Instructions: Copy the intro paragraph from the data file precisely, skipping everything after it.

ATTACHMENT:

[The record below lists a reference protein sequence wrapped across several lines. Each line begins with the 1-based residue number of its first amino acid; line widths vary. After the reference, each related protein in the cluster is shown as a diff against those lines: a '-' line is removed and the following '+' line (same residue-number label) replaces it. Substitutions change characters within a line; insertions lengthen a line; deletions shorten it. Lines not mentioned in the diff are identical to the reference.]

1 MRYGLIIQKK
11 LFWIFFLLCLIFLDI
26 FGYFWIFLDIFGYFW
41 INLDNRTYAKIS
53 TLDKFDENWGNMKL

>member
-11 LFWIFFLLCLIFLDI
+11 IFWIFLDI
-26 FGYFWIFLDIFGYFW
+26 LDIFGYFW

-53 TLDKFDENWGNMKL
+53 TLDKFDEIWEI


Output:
[The record below lists a reference protein sequence wrapped across several lines. Each line begins with the 1-based residue number of its first amino acid; line widths vary. After the reference, each related protein in the cluster is shown as a diff against those lines: a '-' line is removed and the following '+' line (same residue-number label) replaces it. Substitutions change characters within a line; insertions lengthen a line; deletions shorten it. Lines not mentioned in the diff are identical to the reference.]